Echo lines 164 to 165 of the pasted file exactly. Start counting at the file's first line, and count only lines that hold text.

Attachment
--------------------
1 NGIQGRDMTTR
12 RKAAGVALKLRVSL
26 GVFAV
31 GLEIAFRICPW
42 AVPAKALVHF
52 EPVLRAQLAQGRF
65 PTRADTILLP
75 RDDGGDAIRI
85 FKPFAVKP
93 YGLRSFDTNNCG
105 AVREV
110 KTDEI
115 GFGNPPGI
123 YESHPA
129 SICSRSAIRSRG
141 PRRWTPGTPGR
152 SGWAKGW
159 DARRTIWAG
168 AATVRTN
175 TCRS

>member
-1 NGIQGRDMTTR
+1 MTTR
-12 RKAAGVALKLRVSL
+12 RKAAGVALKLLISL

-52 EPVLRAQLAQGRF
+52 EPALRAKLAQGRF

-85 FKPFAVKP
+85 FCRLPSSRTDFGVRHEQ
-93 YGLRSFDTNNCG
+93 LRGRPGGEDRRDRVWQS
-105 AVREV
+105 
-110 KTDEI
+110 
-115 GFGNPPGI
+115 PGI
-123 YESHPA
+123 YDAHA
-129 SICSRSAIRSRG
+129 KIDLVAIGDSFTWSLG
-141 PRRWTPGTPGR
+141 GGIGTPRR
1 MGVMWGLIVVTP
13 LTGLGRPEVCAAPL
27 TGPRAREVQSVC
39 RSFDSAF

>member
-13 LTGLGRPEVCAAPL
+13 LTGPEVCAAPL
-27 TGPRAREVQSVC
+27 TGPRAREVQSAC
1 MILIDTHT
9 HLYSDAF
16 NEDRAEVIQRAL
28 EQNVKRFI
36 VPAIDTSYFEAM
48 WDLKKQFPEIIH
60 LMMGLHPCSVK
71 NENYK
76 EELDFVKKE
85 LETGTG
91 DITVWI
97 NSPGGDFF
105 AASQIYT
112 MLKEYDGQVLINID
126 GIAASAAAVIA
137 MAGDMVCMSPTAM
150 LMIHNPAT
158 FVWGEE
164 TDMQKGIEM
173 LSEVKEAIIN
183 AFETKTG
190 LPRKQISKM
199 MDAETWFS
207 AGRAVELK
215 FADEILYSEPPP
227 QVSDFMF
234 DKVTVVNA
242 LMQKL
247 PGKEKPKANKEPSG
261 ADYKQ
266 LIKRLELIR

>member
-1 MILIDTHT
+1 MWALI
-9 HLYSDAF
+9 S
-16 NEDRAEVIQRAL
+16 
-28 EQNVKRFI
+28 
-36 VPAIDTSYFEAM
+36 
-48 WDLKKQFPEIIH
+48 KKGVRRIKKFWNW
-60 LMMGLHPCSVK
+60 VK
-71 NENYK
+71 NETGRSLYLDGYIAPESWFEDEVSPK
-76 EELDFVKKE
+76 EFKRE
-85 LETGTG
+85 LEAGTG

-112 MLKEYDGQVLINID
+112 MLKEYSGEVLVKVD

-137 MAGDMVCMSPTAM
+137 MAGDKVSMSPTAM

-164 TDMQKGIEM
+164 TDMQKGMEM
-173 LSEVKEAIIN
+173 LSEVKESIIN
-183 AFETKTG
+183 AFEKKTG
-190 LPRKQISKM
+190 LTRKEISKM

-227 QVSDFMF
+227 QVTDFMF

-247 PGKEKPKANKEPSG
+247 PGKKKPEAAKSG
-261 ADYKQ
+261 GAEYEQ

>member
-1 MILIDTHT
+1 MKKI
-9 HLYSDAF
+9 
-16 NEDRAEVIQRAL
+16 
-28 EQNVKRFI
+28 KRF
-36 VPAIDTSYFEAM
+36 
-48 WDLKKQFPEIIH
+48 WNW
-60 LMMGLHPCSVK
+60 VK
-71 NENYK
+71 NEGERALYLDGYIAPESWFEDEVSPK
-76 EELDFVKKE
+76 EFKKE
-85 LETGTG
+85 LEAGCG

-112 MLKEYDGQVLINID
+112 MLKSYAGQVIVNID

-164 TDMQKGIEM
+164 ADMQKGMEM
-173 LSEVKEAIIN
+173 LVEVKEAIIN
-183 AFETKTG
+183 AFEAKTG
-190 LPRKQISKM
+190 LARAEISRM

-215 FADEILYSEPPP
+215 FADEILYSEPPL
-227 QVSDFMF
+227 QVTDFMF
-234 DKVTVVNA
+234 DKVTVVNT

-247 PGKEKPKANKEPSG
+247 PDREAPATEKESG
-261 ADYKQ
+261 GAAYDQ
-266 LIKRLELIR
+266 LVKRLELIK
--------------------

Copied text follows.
-266 LIKRLELIR
+266 LVKRLELIK